This site now acts as an archive only. For the latest news, opinion, blogs and listings on disability arts and culture visit

Disability Arts Online

Time without pressure / 19 January 2012

I'd like to start my blog slowly. This is difficult for me. I have always tended to drive myself forward. But my poetry was first incubated in a time of illness. I was forced within. I learned and relearned the discipline of slowness. I believe that poetry needs time without pressure. I need to notice extra times and hidden places. These are where my poetry grows. I listen to nature: a sunbathing ladybird on a January wall. I listen to my body and its messages. I wait with quiet intention and its little noises. It is difficult in our times to be slowed down enough to notice. It's like listening for birdsong beside the motorway.

I am uncomfortable with my perfectionist nature, but it is a useful discomfort. Deep down, I seek substance not style. Because being real is more important than poetry. Poetry with a big P is an empty plate carried by a waiter with a neat white coat and no face. My self in my body waiting to be turned inside out is more important than Poetry. I seek danger and the overturned stomach. I seek substance not style.

It's hard to define what substance is. When it is there it is obvious: I feel it in my body. I want my audience to feel it too. Words can carry presence. They can carry the intention that made them. This can't be faked, or achieved by striving. Poetry is a container to hold presence and love – whatever you have. Wonky containers can hold love. When I find myself trying too hard, I tell myself: take the time to grow real. In the meantime, I keep writing.

I pick up my pen, and an image comes like a summer's day. I try not to idolise or overextend an image. Sometimes I bury the sun and work in the dark. Extended metaphors are fashionable. I don't think one metaphor should lead a poem. I believe in finding then following a feeling or intention. Imagery can be a place to hide. Original metaphors are beautiful and clever, but they can blind you to the fact you are writing on the surface of things. Better to wait until directness comes. What is the big unfashionable question? What is making me feel ashamed? I follow that shame and let it lead me to the truth. Is there a knot of ambivalence? Look at it, trace it in words. I aim to let my imagery follow my intention. Of course I do not always succeed. Imagery is so seductive. Half-rhymes come along to rock me and I often let them stay.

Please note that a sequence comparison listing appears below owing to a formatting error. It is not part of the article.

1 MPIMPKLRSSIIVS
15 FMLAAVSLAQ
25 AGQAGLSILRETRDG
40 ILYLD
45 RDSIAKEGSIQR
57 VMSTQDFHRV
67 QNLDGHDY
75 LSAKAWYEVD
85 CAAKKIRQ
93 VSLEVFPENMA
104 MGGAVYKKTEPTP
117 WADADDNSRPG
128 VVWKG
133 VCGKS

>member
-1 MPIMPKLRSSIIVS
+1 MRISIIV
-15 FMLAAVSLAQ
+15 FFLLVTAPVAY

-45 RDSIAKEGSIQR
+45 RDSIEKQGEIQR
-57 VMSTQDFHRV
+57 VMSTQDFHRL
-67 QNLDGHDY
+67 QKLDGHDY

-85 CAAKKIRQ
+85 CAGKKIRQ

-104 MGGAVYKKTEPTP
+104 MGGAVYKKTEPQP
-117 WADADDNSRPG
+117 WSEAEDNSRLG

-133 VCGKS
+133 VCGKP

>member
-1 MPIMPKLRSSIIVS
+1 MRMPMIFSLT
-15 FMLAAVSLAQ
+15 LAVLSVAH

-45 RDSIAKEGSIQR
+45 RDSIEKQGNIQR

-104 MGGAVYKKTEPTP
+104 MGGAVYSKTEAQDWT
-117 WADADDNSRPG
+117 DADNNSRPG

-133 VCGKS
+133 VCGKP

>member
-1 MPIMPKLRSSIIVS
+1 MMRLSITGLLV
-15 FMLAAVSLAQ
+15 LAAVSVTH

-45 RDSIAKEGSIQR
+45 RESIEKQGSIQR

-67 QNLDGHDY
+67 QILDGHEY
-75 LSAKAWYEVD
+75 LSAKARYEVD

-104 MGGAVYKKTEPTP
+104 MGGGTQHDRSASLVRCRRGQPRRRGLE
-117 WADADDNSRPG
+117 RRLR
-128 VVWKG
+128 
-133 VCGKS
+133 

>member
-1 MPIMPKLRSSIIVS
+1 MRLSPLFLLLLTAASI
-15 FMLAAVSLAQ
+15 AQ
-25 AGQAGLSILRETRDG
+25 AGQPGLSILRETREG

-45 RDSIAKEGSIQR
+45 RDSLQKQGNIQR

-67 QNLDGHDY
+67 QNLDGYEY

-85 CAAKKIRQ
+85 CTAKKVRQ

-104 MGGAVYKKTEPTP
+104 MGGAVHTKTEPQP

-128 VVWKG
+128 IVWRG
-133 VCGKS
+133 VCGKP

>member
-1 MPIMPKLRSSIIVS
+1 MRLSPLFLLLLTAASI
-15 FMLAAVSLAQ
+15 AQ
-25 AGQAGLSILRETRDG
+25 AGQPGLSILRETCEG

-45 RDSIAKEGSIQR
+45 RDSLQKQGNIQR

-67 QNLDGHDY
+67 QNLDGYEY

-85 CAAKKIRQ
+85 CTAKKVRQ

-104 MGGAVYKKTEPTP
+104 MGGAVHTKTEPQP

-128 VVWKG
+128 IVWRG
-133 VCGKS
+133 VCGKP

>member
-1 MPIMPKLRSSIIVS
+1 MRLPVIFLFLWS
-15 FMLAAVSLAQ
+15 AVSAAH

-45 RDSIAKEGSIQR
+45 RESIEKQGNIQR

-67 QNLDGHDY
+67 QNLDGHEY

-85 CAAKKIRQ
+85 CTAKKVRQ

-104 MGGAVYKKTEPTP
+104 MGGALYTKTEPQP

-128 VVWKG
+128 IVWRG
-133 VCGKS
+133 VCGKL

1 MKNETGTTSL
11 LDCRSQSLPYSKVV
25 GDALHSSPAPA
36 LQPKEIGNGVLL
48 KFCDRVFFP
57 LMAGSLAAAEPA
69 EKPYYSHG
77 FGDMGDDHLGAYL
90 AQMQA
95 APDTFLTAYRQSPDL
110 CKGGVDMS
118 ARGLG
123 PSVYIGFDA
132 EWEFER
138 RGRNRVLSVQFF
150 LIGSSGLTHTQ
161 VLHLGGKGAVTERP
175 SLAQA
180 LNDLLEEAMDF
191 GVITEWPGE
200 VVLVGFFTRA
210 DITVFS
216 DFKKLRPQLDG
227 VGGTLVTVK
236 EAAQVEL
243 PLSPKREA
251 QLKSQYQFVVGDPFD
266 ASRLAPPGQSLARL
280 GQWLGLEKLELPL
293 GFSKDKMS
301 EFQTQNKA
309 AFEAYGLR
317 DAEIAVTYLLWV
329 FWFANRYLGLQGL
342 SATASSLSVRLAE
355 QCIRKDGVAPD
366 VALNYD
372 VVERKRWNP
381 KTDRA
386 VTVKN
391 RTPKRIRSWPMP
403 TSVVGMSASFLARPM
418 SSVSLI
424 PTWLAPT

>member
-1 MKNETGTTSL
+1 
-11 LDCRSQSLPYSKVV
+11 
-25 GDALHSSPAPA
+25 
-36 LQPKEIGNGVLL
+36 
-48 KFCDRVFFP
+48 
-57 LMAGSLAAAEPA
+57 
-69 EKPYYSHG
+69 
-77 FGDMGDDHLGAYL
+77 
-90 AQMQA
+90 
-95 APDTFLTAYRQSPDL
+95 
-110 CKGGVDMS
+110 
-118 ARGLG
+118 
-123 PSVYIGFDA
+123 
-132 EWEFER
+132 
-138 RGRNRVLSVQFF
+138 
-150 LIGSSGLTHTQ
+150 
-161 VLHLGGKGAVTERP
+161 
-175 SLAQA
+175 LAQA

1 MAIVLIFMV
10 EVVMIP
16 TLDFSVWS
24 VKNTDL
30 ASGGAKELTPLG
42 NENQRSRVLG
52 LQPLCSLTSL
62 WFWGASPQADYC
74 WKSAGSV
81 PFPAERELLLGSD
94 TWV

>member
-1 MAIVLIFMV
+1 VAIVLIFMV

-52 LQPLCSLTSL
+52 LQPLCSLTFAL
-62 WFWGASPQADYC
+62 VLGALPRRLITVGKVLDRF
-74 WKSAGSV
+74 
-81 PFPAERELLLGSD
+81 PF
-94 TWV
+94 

I no longer see my poems as separate from one another. In compiling my first collection, I am trying to gather my different voices and lay them side by side. Some poems spring apart. Sometimes I need to write a bridging poem to bind them. A few poems will always be exiles, lone poems from extraordinary places.  I seek to rescue subtle states of mind and make a home for them. I seek a series of ambivalences, celebrations, beauties and wistfulnesses. I seek to grow real.

But as I start out as a New Voice, will I be able to notice - let alone write about - what is real in other people's art? It feels like tapping my fingernail against a glass, and listening for the note it makes. What comes from the heart reaches the heart, as the saying goes. But is this always true?  Which languages might I need to learn, which prejudices might I need to overcome, in order to really listen?